Ireland backs EU reform if it stops a Brexit
Taoiseach Enda Kenny is to tell British business leaders that the European Union can be reformed without the need for treaty changes that could spark a referendum here.
Mr Kenny will today begin his campaign for Britain to stay in the EU by outlining Ireland's support for an overhaul of how the union works.
He will tell an audience of influential business people in London that significant change can be brought about "within existing legal frameworks".
There has been some concern that the changes to how the EU operates could involve rewriting treaties, which would then have to be ratified by all 27 member states, including Ireland, where it would have to be put to a referendum.
But Mr Kenny's statement will be interpreted as the Irish Government indicating it will work to find ways of supporting British-led reform inside the existing rules.
At the same time, Tánaiste Joan Burton will be making a speech at a European Movement event in Dublin, where she will say that it is "perfectly legitimate" for UK citizens to have doubts about the union.
In his speech at the annual conference of the Confederation of British Industry (CBI), Mr Kenny will refer to the "significant" funding Northern Ireland has received under the EU Programme for Peace and Reconciliation in Northern Ireland and the Border Region of Ireland between 2007 and 2013.
And he will claim that there are 200,000 UK jobs predicated on the UK's relationship with Ireland.
After his address at Grosvenor House, Mr Kenny will travel the short distance to 10 Downing Street where he will meet British Prime Minister David Cameron.
Mr Cameron is putting the final touches to a letter that he is expected to send to the European Council President Donal Tusk tomorrow, setting out what reforms his government feels are necessary to convince the UK public to vote against a Brexit within the next two years.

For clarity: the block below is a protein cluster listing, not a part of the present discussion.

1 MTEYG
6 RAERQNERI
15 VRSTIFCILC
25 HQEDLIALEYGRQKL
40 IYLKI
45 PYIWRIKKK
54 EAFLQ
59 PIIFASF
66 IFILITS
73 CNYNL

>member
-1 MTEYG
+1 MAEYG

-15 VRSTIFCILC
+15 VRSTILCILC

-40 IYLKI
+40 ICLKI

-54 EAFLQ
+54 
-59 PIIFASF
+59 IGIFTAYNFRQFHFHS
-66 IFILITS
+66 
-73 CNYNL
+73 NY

Among his demands will be that Britain can opt out from the EU ambition to forge an "ever closer union" and greater powers for national parliaments to block EU legislation.
Britain also wants new mechanisms to be put in place to "prevent vast migrations across the continent".
Mr Cameron will make a speech to the House of Commons tomorrow, in which he will say: "If we can't reach such an agreement [on reforms], and if Britain's concerns were to be met with a deaf ear, which I do not believe will happen, then we will have to think again about whether this European Union is right for us.
"As I have said before - I rule nothing out."
It is unusual for the leaders of other countries to become involved in a national referendum, but at the CBI conference the Taoiseach will describe Ireland as "a friend and close trading partner" who has a "new, mature relationship" with Britain.
He will say that Ireland has "three key things" in common with Britain: support for the single market, the digital single market and better trading opportunities.
Mr Kenny will outline the progress Ireland has made in its economic recovery and say it is "acknowledged that the economic fallout from Britain leaving the EU would not be good for Ireland". He will describe such a result of the British referendum as a "strategic risk".
A source said Mr Kenny will be keen to stress that it is up to the British people to decide their own future, but Ireland wants them to "remain at the heart of Europe".
Meanwhile, Ms Burton will tell an audience in Dublin that Irish people felt that solidarity from Brussels "was absent" during the worst of the economic crisis.
"They saw policy being dictated from the centre, and this jarred with everything they thought the EU was supposed to be," she will say.
The Labour Party leader will admit to having doubts of her own following the EU's initial response to the crisis but will conclude that "we're stronger working together than going our separate ways".